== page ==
The Warren County Building & Environmental Codes Department is
responsible for enforcing a variety of
codes, acts and regulations which have been
established in Warren County, including:
Why Have a Building Code?
Codes protect public health, safety and
Building codes provide protection from
tragedy caused by fire, structural
collapse and general deterioration in
our homes, schools, stores and
Safe buildings are achieved through
proper design and construction practices
and a code administration program that
ensures compliance. Home and business
owners have a substantial investment
that is protected through complete code
keep construction costs down
The International Codes, which Warren
County has adopted, provide uniformity
in the construction industry. This
uniformity permits building and
materials manufacturers to do business
on a larger scale -- statewide,
regionally, nationally or
internationally. Larger scale allows
cost savings to be passed on to the
provide consistent minimum standards in
Codes establish predictable and
consistent minimum standards, that are
applied to the quality and durability of
construction materials, a practical
balance between reasonable safety, and
cost to protect life and property. The
term "minimum requirements" means that
construction meets the criteria of being
both practical and adequate for
protecting the life, safety and welfare
of the public.
Inspection during construction is the
only way to independently verify that
code compliance has been achieved. An
average of 10 inspections are conducted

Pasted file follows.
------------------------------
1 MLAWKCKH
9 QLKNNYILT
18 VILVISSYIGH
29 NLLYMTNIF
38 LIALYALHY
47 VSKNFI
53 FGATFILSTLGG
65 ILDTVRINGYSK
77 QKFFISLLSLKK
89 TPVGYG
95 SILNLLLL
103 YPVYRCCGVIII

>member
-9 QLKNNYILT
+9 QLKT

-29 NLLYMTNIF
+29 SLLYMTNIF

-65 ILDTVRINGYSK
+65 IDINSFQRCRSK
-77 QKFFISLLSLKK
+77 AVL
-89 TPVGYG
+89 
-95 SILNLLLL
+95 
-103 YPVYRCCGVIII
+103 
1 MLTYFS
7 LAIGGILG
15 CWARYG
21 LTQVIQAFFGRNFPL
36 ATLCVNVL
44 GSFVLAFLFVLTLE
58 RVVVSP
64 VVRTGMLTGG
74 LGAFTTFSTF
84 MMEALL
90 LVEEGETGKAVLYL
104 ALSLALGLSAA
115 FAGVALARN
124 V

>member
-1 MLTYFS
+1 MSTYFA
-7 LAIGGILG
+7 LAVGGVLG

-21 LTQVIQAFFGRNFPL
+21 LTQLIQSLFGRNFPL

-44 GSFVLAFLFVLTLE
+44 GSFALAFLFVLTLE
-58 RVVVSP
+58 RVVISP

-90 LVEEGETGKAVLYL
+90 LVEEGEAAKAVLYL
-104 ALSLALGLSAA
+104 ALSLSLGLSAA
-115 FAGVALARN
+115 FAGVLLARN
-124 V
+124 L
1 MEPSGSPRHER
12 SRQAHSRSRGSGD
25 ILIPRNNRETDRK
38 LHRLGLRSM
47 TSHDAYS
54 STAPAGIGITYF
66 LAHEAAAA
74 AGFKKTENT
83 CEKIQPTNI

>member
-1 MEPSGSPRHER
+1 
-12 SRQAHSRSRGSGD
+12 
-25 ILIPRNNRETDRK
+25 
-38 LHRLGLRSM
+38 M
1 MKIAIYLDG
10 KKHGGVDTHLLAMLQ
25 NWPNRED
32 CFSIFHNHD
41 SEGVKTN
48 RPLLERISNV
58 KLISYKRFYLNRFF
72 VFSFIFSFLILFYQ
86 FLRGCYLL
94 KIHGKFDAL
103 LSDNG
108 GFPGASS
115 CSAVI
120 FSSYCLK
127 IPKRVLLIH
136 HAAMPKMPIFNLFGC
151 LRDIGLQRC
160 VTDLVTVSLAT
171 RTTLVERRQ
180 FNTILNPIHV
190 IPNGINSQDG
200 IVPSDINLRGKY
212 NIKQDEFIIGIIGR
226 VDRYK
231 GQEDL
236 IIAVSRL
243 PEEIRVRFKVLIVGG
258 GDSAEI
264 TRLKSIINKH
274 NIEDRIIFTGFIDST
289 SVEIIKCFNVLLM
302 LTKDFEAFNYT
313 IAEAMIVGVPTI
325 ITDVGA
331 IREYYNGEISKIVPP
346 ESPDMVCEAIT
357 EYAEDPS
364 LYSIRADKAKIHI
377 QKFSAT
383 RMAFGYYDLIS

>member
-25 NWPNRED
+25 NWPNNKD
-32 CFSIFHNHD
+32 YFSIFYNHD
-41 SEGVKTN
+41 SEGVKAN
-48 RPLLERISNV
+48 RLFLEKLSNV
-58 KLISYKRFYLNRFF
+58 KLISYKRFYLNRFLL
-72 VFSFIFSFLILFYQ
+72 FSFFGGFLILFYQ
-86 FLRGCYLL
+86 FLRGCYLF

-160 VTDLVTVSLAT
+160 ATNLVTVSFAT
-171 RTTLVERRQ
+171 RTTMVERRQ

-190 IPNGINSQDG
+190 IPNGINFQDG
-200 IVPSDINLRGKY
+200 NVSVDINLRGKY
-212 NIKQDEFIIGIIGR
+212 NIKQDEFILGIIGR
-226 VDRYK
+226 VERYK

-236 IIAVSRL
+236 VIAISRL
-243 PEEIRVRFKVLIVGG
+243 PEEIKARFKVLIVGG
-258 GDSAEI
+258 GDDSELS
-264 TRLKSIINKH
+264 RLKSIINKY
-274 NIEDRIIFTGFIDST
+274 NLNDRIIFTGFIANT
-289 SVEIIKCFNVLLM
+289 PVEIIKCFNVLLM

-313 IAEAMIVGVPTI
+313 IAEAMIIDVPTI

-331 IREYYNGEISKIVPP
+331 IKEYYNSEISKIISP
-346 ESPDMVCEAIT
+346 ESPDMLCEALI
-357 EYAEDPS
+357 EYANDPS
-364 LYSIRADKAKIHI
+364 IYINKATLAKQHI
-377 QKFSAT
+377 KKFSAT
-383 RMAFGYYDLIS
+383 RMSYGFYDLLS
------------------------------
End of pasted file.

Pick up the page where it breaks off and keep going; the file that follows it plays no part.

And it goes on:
to homes, offices or factories to verify
conformity to minimum standards.
contribute to the well-being of the
The preservation of life and safety, as
well as the maintenance of property
values over time, are a direct result of
the application and enforcement of model
The conservation of energy contributes
to intelligent use of resources and
provides the consumer with cost savings.
reliable are they?
Most aspects of building construction --
electrical wiring, heating, sanitary
facilities -- represent a potential
hazard to building occupants and users.
Building codes provide safeguards.
Although no code can eliminate all
risks, reducing risks to an acceptable
should codes apply to my own house?
For several reasons:
For your personal safety, and that of
your family, and the guests invited into
To ensure the economic well-being of the
community by reducing potential spread
of fire and disease.
For the conservation of energy.
To protect future home purchasers who
deserve reasonable assurance that the
home they buy will be safe.
For codes to be effective, an understanding
and cooperative relationship must exist
between building officials and the groups
they serve -- homeowners, developers, urban
planners and designers, and others in the
construction industry. Codes must therefore
be responsive to the government's need to
protect the public. They must provide due
process for all affected and keep pace with
rapidly changing technology. These
communities can, and do, work together to
develop and maintain codes.